Jamie Houston of Honk Marketing has been using his own (sideline, but now about to turn profitable) business as a showcase of how others can use the web to improve customer interaction.
This blog gives a few of the lessons the Wellingtonian has learned (and builds on a first story about him here).
As a lover of music in general and ukuleles in particular, Houston did a fair bit of research and found it was a very popular niche, with groups of like-minded people.
Now, at the time of interview, Houston had over 6500 likes on this page. He’s also spent a few dollars on Facebook to specifically target/advertise to self-confessed Uke lovers.
And the Facebook Page is being constantly updated; but, rather than have to constantly find new material, he uses content submitted by his ‘members’ which is displayed proudly on his LMU website. When people Like his Facebook page, they’re asked if they wish to ‘join’ the LMU Club, a Self-Hosted WordPress website, with a Pinterest-like plug in and Blog section showing photos of people with their Ukes and featuring articles from the ‘members’.
The signer-uppers also receive weekly newsletter emails about ukulele-related tips, products, stories, and goings on.
From those Facebook likes, Houston has had over 750 people join his LMU mailing list – along with a little bit of information (including where they live), and a disclaimer that LMU has the copyright to re-user material posted on the site (including member-generated blogs and pictures). This is all done on a legal page.
Equally, this is all done automatically, and Houston can easily segment this ‘club’ that people have joined through their own volition.
As he says too, Facebook can easily change its rules, and just as MySpace disappeared, could become quickly unfashionable. For this reason, encouraging Uke-lovers to join his email list and use his own website, over which he has control, is a key part of his marketing strategy.
But, by also posting photos and stories that appear on the LMU website, back to Facebook, the possibility of fans liking and sharing the love is increased, and with it the word of mouth opportunities continue to grow.
“My objective is to build a mailing list off Facebook,” says Houston. “From there it is a soft-sell, that’s the strategy; the more-so because it is a heart-based one.”
One example is a community-voted-on T-shirt design. Using a crowd-funding platform, in which those wanting (and willing to pay NZ$40) a certain ukulele-inspired T-shirt, those signed-up knew that 50 people would have to pre-pay via credit cards before the ‘go’ button would be pressed at a USA-based printer who made and posted the finished article. (Only then too would their money be transferred)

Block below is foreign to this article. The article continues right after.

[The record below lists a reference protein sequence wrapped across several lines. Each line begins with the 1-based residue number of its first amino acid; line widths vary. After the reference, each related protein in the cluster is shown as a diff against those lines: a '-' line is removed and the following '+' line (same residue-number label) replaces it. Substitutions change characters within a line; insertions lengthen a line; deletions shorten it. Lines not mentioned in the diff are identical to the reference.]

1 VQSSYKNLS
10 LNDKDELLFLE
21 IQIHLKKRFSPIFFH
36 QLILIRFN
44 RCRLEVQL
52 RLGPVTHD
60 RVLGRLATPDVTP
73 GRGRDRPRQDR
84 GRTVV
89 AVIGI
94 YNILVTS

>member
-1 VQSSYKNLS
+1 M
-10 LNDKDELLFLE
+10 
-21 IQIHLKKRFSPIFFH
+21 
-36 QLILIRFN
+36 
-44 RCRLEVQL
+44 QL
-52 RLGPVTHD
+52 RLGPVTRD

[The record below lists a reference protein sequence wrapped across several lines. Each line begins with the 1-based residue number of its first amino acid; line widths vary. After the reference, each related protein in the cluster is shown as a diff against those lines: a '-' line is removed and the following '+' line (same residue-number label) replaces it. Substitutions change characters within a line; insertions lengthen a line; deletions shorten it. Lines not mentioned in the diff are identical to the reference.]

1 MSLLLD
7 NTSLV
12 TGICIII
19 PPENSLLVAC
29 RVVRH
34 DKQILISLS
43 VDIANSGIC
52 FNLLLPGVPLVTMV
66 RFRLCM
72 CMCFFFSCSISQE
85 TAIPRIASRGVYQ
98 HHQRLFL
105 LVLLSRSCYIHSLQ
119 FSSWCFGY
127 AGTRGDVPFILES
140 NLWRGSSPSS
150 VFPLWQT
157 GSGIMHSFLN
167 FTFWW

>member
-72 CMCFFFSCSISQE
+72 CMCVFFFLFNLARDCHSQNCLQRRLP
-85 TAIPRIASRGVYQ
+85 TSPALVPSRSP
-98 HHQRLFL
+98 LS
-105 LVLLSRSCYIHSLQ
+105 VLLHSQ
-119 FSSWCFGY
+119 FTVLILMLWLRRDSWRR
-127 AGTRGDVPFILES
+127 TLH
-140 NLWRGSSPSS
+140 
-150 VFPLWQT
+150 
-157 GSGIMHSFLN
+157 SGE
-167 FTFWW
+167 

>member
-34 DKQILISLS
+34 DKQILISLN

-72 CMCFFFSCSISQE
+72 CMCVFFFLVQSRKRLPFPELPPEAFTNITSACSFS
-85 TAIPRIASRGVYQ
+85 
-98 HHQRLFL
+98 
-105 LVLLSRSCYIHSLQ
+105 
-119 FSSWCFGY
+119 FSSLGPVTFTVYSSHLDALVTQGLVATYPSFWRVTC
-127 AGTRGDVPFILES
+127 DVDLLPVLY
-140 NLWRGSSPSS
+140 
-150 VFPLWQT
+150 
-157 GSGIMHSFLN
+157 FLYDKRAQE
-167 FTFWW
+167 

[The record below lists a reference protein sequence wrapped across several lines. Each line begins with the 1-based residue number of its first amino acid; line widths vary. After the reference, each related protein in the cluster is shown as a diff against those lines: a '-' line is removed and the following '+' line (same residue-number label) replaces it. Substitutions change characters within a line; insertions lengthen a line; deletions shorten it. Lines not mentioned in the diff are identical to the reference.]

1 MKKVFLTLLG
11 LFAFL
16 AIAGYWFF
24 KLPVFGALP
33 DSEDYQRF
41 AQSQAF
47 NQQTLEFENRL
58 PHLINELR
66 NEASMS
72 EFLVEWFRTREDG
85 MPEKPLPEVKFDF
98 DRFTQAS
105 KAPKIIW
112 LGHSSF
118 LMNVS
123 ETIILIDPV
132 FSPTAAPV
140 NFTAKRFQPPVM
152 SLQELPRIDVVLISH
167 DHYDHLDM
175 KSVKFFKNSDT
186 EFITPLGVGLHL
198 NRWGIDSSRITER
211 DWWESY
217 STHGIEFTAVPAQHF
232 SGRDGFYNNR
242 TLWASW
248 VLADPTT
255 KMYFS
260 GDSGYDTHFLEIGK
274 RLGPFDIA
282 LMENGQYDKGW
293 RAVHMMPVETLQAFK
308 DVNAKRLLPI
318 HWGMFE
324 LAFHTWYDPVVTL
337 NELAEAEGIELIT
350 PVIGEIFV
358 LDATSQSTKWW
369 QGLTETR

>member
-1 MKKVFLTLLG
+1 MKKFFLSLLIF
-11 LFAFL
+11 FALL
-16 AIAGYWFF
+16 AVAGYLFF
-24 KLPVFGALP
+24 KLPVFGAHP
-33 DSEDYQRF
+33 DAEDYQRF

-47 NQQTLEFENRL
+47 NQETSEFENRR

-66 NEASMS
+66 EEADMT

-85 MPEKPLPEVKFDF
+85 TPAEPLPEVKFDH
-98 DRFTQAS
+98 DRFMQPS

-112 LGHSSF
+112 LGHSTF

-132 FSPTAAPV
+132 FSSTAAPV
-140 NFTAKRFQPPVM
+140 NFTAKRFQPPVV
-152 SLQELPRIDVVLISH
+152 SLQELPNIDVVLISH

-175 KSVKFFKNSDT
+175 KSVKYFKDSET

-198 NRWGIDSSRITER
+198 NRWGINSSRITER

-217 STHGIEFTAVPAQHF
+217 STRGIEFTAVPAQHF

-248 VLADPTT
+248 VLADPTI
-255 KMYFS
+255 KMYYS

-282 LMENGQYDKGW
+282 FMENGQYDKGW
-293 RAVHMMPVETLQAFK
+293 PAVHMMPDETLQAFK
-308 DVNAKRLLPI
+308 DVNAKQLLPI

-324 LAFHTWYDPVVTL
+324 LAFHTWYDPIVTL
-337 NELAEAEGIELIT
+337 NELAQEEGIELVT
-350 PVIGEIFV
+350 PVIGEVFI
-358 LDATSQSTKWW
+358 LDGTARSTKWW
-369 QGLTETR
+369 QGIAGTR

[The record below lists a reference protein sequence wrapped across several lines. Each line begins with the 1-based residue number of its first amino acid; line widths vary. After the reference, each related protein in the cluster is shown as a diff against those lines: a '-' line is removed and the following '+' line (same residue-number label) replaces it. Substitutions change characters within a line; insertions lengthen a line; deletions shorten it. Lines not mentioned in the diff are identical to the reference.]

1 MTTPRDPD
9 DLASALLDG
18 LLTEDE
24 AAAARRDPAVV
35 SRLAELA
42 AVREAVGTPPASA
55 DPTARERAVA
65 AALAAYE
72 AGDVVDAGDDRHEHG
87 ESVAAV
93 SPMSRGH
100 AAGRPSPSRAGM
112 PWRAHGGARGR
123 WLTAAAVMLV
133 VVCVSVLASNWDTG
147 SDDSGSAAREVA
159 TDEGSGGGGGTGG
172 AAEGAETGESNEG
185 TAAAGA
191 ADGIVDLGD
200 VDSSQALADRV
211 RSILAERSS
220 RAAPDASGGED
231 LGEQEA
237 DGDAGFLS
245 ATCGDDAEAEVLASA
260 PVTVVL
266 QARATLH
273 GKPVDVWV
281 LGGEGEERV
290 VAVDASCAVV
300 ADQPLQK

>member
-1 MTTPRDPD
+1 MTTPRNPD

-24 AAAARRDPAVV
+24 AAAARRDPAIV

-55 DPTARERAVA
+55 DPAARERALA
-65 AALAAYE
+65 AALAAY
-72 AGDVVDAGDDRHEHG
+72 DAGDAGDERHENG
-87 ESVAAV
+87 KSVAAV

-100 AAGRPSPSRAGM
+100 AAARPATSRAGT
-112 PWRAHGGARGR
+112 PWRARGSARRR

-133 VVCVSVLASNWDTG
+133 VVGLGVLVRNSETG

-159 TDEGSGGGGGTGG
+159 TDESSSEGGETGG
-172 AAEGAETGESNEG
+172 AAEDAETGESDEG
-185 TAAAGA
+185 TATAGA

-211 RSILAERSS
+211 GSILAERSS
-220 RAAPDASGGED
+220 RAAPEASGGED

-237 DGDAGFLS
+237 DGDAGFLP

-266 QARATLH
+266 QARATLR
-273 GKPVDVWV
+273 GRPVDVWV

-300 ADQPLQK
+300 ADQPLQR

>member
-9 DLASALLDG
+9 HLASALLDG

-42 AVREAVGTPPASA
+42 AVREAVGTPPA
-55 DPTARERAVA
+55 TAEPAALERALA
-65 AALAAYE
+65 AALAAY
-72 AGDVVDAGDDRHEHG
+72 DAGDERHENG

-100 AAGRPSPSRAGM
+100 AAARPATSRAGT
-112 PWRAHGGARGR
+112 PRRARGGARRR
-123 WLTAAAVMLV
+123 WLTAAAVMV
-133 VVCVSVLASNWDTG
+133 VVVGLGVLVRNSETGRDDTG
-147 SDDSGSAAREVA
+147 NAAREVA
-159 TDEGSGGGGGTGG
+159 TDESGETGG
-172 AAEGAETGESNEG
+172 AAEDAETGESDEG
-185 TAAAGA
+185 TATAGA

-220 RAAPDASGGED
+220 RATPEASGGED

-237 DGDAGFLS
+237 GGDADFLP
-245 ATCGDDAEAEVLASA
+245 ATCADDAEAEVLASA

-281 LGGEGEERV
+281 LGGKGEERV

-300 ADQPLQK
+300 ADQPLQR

So far Houston’s made two different crowd sourced and funded T-shirts.
“The strategies we’re using are cutting edge,” says Houston. “It is about engagement and having fun. We’re also straight up, not hiding anything, though 99% of people don’t read the small print telling them that we will make money if they purchase anything we recommend.”
Houston says LMU is in-effect a scalable, duplicable (by himself and others) effort, that is automated to a large extent.
Posting new material, at this stage anyway, is easy, and he’ll be looking at new ways to build off the mailing list – including affiliate sales of Uke-related products from the website.
He says that by understanding products that are freely, or relatively cheaply, available to all through the internet, people can build a separate business.
Of course too, he’s happy to act as an adviser to others wishing to automate customer engagement, and earn a reward for his own years of learning how all this works.
At the moment though, his LMU acts as an exemplar for those he sells his consultancy services to, and he’s got other potential niches up his sleeve.
For example, lots of people like cats enough to wish to be part of a group dedicated to moggies.
Don’t be surprised to see something turn up on that one day!